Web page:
Buying movie tickets in Tamil Nadu, especially is Chennai, can be a real delight. Why? Because they can’t charge you a dime over `120, at least on paper. Much like their brethren from beyond Chengalpet, some theatre owners in the city have begun selling first day first show tickets for big film releases as ‘combo’ tickets at `250, that get you a tub of popcorn and a cola. People have grumbled, people have groaned, but eventually sipped their sodas and forever held their peace. Sadly, Friday’s fiasco over Kamal Haasan’s Uttama Villain being a non-starter after sold-out shows, made this issue flare up rather funnily.
While theatres grudgingly handed out refunds to people for their tickets, they asked them to hang on to the food coupons and use them ‘whenever’ or take the food on their way home. Now, popcorn and cola with the movie is cool. Getting it to eat on your way back home while disappointed is not.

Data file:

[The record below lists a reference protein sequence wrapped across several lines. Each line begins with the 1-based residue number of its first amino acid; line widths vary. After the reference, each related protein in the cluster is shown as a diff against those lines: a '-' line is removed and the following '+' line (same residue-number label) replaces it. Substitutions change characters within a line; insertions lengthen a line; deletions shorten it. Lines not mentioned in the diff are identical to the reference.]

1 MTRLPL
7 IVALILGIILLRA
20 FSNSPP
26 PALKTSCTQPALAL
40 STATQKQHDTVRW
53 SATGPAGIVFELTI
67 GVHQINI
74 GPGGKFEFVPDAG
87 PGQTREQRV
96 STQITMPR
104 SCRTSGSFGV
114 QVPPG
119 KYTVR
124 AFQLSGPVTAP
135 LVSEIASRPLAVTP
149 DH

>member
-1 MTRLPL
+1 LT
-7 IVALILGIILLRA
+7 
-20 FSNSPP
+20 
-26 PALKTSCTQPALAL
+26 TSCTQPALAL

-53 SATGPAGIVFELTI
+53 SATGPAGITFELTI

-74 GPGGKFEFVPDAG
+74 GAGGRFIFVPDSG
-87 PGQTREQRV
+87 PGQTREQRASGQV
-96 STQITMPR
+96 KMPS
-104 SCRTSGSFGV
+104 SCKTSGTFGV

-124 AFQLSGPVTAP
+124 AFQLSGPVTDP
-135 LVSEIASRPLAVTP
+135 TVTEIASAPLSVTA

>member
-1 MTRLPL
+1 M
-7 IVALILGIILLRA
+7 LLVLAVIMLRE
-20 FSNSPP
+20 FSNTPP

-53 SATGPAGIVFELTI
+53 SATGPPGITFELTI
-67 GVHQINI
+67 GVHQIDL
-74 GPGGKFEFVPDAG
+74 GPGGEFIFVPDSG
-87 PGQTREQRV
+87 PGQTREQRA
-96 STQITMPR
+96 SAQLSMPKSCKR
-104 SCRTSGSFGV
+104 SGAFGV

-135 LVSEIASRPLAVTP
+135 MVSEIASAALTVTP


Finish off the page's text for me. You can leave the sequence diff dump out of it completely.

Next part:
Fans started an uprising in this latest ‘Cola’ war and threatened to rattle the window panes of the theatre unless they got their food coupons reimbursed. After a lot of haggling both ways, they reached a compromise. Plenty of Cola was handed out to cool tempers and most of them agreed to watch the other movie that was being screened instead. And in case you’re wondering, drinks and popcorn were on the house.
Getting details, even of the most innocous kind, out of a businessman is not the easiest of things to do. But the lengths some of them go, to hide such details can be absurd sometimes. When CE interviewed the global head of a major engineering concern a few days ago, one of the questions this reporter wanted to get answered was why the company’s sales had gone below a competitor’s. The businessman went on to assert that the company would not be able to disclose those details since they were a private concern. When asked if it wasn’t actually public information available on the public sphere, the businessman spent over half an hour explaining why this reporter would be unable to find any such information anywhere. Well, as it turns out, all it took was a Google search and more than 20 sites popped out, some with the company’s own statements on the same figures. So much for ‘private information not revealed by policy.’